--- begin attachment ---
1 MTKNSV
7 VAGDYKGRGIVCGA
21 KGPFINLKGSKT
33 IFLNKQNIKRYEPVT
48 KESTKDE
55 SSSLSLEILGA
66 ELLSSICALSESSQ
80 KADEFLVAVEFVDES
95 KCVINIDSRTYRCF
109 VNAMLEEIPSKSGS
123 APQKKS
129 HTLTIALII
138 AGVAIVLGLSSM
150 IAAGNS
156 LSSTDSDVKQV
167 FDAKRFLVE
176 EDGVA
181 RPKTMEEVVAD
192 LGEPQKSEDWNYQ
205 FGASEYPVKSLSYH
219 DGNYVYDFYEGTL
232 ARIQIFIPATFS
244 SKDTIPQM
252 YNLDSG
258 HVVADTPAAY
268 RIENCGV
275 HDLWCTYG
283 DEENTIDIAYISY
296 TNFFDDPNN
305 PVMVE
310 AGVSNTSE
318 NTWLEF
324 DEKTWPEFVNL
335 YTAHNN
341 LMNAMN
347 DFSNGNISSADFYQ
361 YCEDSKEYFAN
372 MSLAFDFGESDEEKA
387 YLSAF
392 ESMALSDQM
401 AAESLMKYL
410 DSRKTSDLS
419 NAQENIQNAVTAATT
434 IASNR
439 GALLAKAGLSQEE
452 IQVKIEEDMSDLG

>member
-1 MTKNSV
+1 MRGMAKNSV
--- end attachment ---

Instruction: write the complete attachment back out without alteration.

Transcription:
1 MTKNSV
7 VAGDYKGRGIVCGA
21 KGPFINLKGSKT
33 IFLNKQNIKRYEPVT
48 KESTKDE
55 SSSLSLEILGA
66 ELLSSICALSESSQ
80 KADEFLVAVEFVDES
95 KCVINIDSRTYRCF
109 VNAMLEEIPSKSGS
123 APQKKS
129 HTLTIALII
138 AGVAIVLGLSSM
150 IAAGNS
156 LSSTDSDVKQV
167 FDAKRFLVE
176 EDGVA
181 RPKTMEEVVAD
192 LGEPQKSEDWNYQ
205 FGASEYPVKSLSYH
219 DGNYVYDFYEGTL
232 ARIQIFIPATFS
244 SKDTIPQM
252 YNLDSG
258 HVVADTPAAY
268 RIENCGV
275 HDLWCTYG
283 DEENTIDIAYISY
296 TNFFDDPNN
305 PVMVE
310 AGVSNTSE
318 NTWLEF
324 DEKTWPEFVNL
335 YTAHNN
341 LMNAMN
347 DFSNGNISSADFYQ
361 YCEDSKEYFAN
372 MSLAFDFGESDEEKA
387 YLSAF
392 ESMALSDQM
401 AAESLMKYL
410 DSRKTSDLS
419 NAQENIQNAVTAATT
434 IASNR
439 GALLAKAGLSQEE
452 IQVKIEEDMSDLG

>member
-1 MTKNSV
+1 MRGMAKNSV